Coping with Covid: London’s artistic future
As part of our commitment to shining a light on the issues that matter most to young people, we reached out to our Student Ambassadors to talk about their thoughts, feelings and concerns for the future. In this blog, Malaikah shares her thoughts on the experience of young creatives in lockdown and what this means for the future. She also includes an insightful interview with friends.
“As Oscar Wilde once said, art is the most intense mode of individualism that the world has known. But, when this sense of individualism is taken away, we are left to question everything.
This became a reality last year when a dystopian disaster, also known as Covid-19, took over and put the world on pause. Complete pause. Frozen in time, we tried to continue our lives as normal, but this was easier said than done. Especially for aspiring young creatives.
Not only did this interval in time stunt the artistic growth of London’s creative future, it also halted the creative industries in London, leading them to also take a hit. This of course, can be said about all industries, but my personal experience through lockdown meant that I took particular notice of this sector. As well as many other aspiring creatives I know, I felt that missing out on the vital and creatively defining years of our life was something I could not put into words.
Of course, not everything about lockdown was awful, because times of misery can bring out the most emotionally driven work from an artist, and many students delved into finding innovative solutions to be able to fulfill their tasks for creative subjects.
For example, I and many of my friends who take art and design qualifications did photoshoots of ourselves at home, DIY-ed props, and used online apps to use to edit our designs. It was interesting and challenging in the best way possible, highlighting that there are no limitations to creativity.
However, on the other hand, it was also very unmotivating, because although there are no limitations to the mind, there are limits in the real world, and the lack of facility left us trapped or just unhappy with our work. I can undoubtedly say every aspiring artistic student has faced this problem within the last two years, but the question now is: how do we move forward from this?
Following the mayoral election, Sadiq Khan promised: “After the pandemic, I will build a better and brighter future for the arts in London”. This gives me hope. But what about others like me? To find out, I asked (or rather interrogated) my two musically talented friends, Manolis and Qeys, to see how they felt. While doing this, I realised that the setting and opportunity that London itself offers completely changes what we may be able to achieve generally, not just artistically.
Q: How do you currently feel about pursuing arts in London specifically?
Manolis: Overall, It’s a bit overwhelming and competitive and stuff, but the inspiration part… yeah, currently it feels stunted because there are so many interesting feelings I feel that need to be explored in my songs specific to my lifestyle… from friendships to culture in London, even the weather – it’s all essential.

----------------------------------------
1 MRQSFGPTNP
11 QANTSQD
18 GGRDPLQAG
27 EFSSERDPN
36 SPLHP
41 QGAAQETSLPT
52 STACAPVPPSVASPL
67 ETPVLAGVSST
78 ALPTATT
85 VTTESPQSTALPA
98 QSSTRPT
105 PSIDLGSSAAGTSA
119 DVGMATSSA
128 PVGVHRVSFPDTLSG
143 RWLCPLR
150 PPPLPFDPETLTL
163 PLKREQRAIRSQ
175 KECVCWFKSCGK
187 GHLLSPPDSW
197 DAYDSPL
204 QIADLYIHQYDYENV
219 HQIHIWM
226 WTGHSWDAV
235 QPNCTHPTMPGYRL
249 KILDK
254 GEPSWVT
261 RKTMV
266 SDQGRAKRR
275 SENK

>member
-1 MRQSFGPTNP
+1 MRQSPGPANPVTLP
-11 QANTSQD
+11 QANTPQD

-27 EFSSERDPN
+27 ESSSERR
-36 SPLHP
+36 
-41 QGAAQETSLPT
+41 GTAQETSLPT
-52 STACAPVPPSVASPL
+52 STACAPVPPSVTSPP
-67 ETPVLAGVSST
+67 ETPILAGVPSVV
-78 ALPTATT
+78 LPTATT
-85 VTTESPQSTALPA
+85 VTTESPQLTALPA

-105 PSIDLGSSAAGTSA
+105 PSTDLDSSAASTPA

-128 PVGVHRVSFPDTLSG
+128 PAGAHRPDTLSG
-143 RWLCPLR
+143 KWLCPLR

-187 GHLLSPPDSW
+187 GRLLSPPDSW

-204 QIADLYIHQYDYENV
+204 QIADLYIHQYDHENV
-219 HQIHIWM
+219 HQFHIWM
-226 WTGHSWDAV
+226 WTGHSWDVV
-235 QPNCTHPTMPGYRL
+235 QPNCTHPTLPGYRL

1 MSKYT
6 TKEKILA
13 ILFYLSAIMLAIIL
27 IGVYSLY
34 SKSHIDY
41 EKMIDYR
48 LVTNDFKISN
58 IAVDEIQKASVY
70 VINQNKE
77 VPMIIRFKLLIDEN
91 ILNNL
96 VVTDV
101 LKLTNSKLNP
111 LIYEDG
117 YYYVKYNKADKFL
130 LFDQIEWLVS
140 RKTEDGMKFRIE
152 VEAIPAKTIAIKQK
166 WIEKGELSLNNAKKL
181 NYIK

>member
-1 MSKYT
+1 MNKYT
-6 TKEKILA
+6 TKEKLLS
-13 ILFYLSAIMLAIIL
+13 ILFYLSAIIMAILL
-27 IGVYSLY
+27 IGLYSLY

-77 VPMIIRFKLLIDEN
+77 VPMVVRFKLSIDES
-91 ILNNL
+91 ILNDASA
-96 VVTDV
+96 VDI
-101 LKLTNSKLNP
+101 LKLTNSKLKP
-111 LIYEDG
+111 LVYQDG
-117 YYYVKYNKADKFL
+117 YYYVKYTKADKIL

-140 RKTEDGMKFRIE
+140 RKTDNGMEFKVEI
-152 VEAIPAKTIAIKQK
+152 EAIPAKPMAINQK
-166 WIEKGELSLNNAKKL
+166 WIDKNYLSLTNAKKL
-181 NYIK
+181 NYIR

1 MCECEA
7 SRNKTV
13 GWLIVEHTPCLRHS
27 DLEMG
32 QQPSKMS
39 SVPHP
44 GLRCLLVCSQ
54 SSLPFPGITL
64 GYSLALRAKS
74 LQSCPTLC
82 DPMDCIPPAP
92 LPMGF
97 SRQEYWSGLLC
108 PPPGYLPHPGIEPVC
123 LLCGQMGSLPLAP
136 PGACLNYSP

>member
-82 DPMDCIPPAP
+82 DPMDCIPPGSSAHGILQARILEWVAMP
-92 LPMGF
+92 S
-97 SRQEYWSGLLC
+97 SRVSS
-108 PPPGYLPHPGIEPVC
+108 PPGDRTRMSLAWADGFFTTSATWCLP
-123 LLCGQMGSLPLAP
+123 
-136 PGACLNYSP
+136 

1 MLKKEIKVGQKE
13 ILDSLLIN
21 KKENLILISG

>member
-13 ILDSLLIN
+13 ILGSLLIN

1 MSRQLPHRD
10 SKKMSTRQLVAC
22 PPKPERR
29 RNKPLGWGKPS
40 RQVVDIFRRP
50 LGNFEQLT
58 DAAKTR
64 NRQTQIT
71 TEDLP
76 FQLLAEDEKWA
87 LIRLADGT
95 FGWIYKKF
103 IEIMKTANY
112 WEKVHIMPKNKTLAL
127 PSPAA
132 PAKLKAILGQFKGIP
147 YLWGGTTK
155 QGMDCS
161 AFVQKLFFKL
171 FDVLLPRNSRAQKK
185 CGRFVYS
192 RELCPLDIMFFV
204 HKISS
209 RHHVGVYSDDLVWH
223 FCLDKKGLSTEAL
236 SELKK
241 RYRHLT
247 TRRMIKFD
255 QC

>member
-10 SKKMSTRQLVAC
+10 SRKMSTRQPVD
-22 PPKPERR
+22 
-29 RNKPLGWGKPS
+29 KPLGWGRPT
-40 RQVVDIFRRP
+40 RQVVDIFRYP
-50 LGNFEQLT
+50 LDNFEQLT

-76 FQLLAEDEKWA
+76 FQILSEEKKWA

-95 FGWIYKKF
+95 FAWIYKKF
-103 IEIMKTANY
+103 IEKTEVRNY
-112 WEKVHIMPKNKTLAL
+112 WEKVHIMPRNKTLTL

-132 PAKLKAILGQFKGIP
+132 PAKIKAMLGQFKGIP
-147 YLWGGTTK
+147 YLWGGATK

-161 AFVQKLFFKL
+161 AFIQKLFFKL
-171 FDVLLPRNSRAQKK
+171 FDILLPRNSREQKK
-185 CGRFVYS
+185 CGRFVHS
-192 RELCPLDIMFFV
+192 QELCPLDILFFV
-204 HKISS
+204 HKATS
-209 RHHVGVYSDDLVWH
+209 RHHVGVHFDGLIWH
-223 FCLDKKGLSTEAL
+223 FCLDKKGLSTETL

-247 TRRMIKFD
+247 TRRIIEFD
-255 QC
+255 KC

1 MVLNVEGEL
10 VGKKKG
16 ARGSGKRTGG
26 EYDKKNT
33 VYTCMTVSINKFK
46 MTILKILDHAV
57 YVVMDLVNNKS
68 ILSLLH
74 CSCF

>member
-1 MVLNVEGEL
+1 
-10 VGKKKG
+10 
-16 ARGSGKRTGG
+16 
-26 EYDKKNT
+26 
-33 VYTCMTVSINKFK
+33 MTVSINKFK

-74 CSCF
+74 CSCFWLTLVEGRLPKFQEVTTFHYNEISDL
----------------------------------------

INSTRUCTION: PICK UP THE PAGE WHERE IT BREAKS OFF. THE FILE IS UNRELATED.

Qeys: It’s tough because Covid put a halt on lots of facilities, and I rely on facilities because I’m not made of money. Being in London, it’s a very multicultural diverse space so it’s inspiring, but the space is competitive. When we’re talking specifically about London, I’m very grateful. As the capital of the UK, there are so many opportunities here you won’t find in other cities. So right now, it’s all about using it to your advantage. People move to London from places like Wales and Yorkshire and I feel like when you’ve lived here a while you don’t realise the massive advantage you have.
Manolis: Yes that is true, the advantage part, even if it sometimes doesn’t feel like it.
Q: So what facilities do you guys use in London, having more of a music background?
Qeys: Music equipment at school, youth centres like Unitas. That’s all I use but I know there’s so much more.
Manolis: Blind faith, Blind faith…
Qeys: But like I said, Covid put a halt on a lot of these things
Me: I get that, plus motivation probably ran to the ground during lockdown because I personally always thought I have tomorrow to draw or paint or write but gradually I had made my hobby a chore
To summarise, all of us concluded that Covid has actually made us realise the practical advantage living in the capital gives us, whilst before this was just a subconscious acknowledgement never recognised. Although not a golden stamp of guarantee, but it would be ignorant to say it isn’t a privilege to be here sometimes.
So when we think, how did London’s future creatives cope with Covid, I think the answer would be that they handled it well, with of course the struggle that I think will be used only for the greater good. Not only did it boost a sense of appreciation for the facilities that were taken away from us, the emotional scuffle that came face to face with this virus will likely form a bright future for London’s upcoming artistic years as well.
Art still remains as a wonderful way to express one’s individualism, and even when this was diluted by a global disaster, we can likely argue that it only added more depth to our own personal growth and innovative thinking, so I can place my confidence in the ultimate restoration of the arts in London confidently. All the best to London’s artistic future!